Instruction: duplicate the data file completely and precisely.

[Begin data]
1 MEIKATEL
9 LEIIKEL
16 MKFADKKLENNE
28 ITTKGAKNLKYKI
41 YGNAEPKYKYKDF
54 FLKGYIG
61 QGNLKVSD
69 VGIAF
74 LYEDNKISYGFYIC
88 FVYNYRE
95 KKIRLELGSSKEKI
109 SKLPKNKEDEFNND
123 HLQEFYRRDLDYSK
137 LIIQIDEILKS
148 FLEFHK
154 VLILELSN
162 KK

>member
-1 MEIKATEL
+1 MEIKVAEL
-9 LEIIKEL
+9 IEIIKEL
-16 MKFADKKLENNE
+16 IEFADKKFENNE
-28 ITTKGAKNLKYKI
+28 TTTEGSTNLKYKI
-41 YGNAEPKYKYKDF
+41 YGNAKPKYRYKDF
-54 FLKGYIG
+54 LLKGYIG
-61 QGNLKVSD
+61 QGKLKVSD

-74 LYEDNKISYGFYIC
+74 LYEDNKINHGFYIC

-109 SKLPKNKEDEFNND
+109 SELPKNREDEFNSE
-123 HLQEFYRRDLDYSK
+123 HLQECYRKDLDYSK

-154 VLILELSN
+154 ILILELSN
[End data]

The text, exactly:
1 MEIKATEL
9 LEIIKEL
16 MKFADKKLENNE
28 ITTKGAKNLKYKI
41 YGNAEPKYKYKDF
54 FLKGYIG
61 QGNLKVSD
69 VGIAF
74 LYEDNKISYGFYIC
88 FVYNYRE
95 KKIRLELGSSKEKI
109 SKLPKNKEDEFNND
123 HLQEFYRRDLDYSK
137 LIIQIDEILKS
148 FLEFHK
154 VLILELSN
162 KK

>member
-1 MEIKATEL
+1 MEIKVAEL
-9 LEIIKEL
+9 IEIIKEL
-16 MKFADKKLENNE
+16 IEFADKKFENNE
-28 ITTKGAKNLKYKI
+28 TTTEGSTNLKYKI
-41 YGNAEPKYKYKDF
+41 YGNAKPKYRYKDF
-54 FLKGYIG
+54 LLKGYIG
-61 QGNLKVSD
+61 QGKLKVSD

-74 LYEDNKISYGFYIC
+74 LYEDNKINHGFYIC

-109 SKLPKNKEDEFNND
+109 SELPKNREDEFNSE
-123 HLQEFYRRDLDYSK
+123 HLQECYRKDLDYSK

-154 VLILELSN
+154 ILILELSN